Some time back Ericsson announced a settlement of its pending disputes with True Position and Samsung. In the announcements, in True Position, Ericsson claimed that it “[T]akes pride in its technical leadership in wireless standard setting activities and looks forward to continuing to take a leading role in future 3GPP standard setting, including for LTE-Advanced and future generations of wireless technology.” In the Samsung matter, Ericsson claimed that it is, “[C]ommitted to licensing its standard-essential patents on fair, reasonable and non-discriminatory (FRAND) terms for the benefit of the industry. It believes that licensing according to FRAND principles strikes the appropriate balance between incentivizing companies to innovate and contribute technology to open standards and maintaining the overall royalty rates at a reasonable level to allow new entrants access to the market.”
In my previous post, I had highlighted the pitfalls in portfolio licensing – and recommended a constituent – individual analysis of the portfolio.elements. This post continues in the same direction and highlights further why it is necessary to do individual patent analysis.
Ericsson is currently being investigated by the Competition Commission of India in three parallel cases over multiple issues, one of which is that it uses the selling price of devices as the royalty base even if the relevant wireless industry standards are implemented in chipsets that sell at a fraction of the price of a smartphone or tablet. The other is use of a portfolio license that bundles SEPs with non-SEPs, even though there may or may not be a charge for non-SEPs. There could be a wide spectrum of reasons for it – and some of it may pertain to litigation strategy in different geographies.
Thankfully, one of Ericsson’s director of core patent units, Gabriele Mohsler explains in one of his presentations at C5 Business – Hi Tech Patent Litigation and IP Strategies, the reasons that why Ericsson chooses to litigate not just SEPs but other patents as well, is to compel parties to come to negotiations. It is perhaps not surprising that Ericsson’s aim is not to get litigation to an end, but to get negotiations going.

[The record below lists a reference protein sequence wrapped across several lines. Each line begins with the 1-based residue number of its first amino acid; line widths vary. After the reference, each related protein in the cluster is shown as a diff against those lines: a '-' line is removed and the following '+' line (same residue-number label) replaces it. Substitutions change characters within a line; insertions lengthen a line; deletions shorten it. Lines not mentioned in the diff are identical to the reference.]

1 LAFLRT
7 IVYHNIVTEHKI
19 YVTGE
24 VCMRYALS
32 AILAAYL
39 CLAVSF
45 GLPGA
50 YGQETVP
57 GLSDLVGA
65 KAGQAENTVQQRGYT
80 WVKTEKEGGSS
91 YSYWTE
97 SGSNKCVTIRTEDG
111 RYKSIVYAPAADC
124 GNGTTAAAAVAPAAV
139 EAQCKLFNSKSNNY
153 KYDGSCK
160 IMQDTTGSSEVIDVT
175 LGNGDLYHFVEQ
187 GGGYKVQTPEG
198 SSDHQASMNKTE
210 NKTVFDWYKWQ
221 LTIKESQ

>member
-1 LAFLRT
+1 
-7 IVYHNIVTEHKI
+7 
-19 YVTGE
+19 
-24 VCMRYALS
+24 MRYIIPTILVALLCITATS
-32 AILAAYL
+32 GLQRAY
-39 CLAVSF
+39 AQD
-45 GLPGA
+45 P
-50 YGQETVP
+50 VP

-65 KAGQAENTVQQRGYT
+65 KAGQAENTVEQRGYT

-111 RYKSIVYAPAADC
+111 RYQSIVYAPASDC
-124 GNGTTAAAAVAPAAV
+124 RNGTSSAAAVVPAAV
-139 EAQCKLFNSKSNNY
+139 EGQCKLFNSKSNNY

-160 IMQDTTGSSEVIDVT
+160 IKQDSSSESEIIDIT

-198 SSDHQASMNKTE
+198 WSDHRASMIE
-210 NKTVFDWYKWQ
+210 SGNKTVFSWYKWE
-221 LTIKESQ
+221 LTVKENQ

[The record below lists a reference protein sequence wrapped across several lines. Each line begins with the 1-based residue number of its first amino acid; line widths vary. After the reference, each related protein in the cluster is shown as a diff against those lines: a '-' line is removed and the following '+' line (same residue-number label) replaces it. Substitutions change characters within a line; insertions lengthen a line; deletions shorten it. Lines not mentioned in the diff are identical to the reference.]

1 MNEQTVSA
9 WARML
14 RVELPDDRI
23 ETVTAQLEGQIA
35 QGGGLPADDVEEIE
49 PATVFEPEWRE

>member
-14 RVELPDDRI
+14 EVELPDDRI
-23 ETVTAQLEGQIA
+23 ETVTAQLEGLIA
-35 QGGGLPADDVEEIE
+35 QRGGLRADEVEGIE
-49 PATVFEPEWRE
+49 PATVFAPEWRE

It should not be to anyone’s surprise that Ericsson uses its implementation patents to file patent infringement litigation which, in turn, is intended to pressure Ericsson’s opponents into acquiescing to Ericsson’s bargaining position regarding the terms of a license. Whether or not the litigation is frivolous is anyone’s guess! Also, once implementation patents are injected into a litigation involving standard essential patents, it is but natural that there is a licensing terms are concluded for both.
it is anyone’s guess whether or not this qualifies as a sharp litigation practice. I leave it to our readers to decide.
Disclaimer: I represent and advise multiple clients in the high technology domain and against Ericsson in their ongoing proceedings at the Delhi High Court, and at Competition Commission of India.
Download the complete presentation from here.